LEs Newborns: flex/abd/ER hips/knees; by end of 6 months should be able to get legs fairly straight
What pattern is associated with efficient sucking movement, coordinated with swallowing & respiration? Skeletal Flexion; first functional integration of autonomic & somatic functions with trophotropic bias
What reflex is used to roll at this point? ATNR- no RALBA, should practice rolling over to increase RALBA
Pivot Prone aka? Prone extension (reciprocal innervation pattern); Considered a mobilizing pattern, bilateral reciprocal pattern; extensors activated & flexors elongated; Helps prepare for stability
How to assess pivot prone? Pt in antigravity position (prone)
Eyes & Head Relatively midline looking relatively horizontally; maintain head in midline with mouth parallel to floor
Spine, UEs, LEs Spine: extended UEs: Relatively more extended LEs: PF & Legs extended
Characteristics of mm active in patterns of fxnal mobility a. Fibers parallel to long axis of mm b. Mm cross 2+ joint c. Distal attachment/both attachments small & tendinous d. Located more laterally/distally e. More superficial than stabilizing mm f. Move distal point of attachment toward proximal point
Characteristics of mm active in patterns of fxnal mobility g. Flexor mm/mm associated with flexor patterns h. Active when distal lever free & NWB i. Initiate mvmt to perform brief bursts j. Shorten/concentric contractions k. Major role in distal actions during skill
Receptor functions associated with mobility patterns Activating quick protective response; Distal mvmt for skill
Development of Stability Co-contraction; occurs sequentially in key patterns of PoE, PoH, all 4's, semi-squat, standing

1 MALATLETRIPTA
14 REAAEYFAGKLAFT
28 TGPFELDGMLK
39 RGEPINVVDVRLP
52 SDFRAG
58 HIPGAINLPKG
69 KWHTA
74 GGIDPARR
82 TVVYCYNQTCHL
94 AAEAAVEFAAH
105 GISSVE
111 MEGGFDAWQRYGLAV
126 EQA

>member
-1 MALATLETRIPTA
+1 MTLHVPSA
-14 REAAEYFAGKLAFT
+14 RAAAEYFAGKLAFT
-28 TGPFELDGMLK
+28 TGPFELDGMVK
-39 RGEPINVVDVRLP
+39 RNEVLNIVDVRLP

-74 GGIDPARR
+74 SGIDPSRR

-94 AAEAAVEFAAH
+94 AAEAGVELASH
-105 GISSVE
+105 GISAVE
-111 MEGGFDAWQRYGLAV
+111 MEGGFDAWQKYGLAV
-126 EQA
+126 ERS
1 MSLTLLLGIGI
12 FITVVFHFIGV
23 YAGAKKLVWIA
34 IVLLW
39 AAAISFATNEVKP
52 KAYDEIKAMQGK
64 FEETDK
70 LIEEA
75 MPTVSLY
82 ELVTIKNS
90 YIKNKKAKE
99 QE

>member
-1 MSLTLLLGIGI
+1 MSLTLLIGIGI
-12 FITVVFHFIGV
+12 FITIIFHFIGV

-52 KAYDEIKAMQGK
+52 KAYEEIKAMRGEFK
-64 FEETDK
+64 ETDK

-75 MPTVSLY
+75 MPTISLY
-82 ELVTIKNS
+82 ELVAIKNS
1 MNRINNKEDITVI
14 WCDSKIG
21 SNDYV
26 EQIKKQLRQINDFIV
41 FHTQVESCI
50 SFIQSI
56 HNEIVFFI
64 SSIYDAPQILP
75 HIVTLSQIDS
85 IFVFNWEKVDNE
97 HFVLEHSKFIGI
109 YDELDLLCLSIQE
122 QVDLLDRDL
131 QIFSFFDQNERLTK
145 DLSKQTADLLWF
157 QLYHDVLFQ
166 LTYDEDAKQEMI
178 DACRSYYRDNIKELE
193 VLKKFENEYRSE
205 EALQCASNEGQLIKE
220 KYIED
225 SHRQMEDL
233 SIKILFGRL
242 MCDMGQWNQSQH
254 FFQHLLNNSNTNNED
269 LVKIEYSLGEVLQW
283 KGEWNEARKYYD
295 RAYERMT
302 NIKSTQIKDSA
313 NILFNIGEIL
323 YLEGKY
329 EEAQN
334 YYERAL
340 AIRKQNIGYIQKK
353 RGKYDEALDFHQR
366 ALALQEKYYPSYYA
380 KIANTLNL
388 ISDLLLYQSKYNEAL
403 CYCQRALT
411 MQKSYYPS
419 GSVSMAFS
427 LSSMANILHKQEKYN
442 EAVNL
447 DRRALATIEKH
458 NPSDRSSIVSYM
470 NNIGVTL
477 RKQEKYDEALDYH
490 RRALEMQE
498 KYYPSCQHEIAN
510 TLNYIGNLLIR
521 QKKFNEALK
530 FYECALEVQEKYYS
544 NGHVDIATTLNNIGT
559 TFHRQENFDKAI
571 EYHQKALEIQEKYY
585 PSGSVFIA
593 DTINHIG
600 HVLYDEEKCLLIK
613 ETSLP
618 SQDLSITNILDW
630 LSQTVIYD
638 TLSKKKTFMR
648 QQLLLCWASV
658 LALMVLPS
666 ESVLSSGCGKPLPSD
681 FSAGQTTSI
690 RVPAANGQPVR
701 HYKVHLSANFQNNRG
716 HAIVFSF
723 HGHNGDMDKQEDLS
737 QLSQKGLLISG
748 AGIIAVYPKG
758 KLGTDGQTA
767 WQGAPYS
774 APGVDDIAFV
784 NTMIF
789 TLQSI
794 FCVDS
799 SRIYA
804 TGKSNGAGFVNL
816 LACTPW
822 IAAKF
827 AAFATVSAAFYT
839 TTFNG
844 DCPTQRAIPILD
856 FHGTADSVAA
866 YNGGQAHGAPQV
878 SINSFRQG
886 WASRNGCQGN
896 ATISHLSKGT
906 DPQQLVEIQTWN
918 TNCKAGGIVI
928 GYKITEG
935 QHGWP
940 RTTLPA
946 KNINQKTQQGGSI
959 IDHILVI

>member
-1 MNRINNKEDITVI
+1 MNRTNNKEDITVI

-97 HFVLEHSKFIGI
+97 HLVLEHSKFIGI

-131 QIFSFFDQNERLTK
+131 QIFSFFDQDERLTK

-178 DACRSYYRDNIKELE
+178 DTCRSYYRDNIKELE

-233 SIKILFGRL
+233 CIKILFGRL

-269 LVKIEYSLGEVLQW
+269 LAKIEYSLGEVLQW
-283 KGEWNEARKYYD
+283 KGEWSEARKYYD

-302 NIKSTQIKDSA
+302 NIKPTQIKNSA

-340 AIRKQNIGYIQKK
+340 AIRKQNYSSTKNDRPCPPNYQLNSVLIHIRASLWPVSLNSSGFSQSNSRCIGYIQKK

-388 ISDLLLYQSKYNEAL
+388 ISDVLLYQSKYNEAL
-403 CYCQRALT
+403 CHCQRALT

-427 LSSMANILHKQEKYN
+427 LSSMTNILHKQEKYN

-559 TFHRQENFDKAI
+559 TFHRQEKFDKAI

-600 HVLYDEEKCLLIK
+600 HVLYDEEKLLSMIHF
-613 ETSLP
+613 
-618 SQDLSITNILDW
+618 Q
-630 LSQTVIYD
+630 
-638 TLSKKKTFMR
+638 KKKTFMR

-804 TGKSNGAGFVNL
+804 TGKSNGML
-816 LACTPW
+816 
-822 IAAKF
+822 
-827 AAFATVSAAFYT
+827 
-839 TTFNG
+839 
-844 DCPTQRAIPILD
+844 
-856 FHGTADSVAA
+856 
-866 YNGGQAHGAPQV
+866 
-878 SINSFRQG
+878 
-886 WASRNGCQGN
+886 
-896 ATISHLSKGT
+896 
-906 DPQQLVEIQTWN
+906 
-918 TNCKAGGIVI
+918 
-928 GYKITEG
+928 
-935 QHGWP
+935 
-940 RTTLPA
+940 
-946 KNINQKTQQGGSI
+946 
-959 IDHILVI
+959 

Stability Motor funciton that fixes portions of the body so WB can be done
Pivot Prone First stability-developing pattern; Exxential pre-req for all WB patterns; Dependent on labyrinthine righting reflex
Pivot Prone Major postural mm activated: Deep tonic extensors of neck/trunk; scapular adductors; downward rotators of scapula; GH extensors, ERs; Le extensors
What 2 things does pivot prone/inverted position do? Extensors max contracted & mm spindles slack; Normal tonic gamma stim allows polar ends to contract; This biases mm spindle to shorten & any mvmt into flexion stimulates Ia's in extensors; Flexors in max range (stretch), 2ndary endings are most stimulated
Co-contraction easier from what position If you starts from total extension; mvmt into flexion stimulate Ia's in extensors which facilitates extensors & inhibits flexors; & max stretch on flexors from total ext stimulates 2ndary endings that facilitates flexion
Once in co-contraction, both groups of mm are in sub-max range, which leads to? Extensors: facilitates extensors & inhibits flexors; Flexors: facilitates flexors & inhibits extensors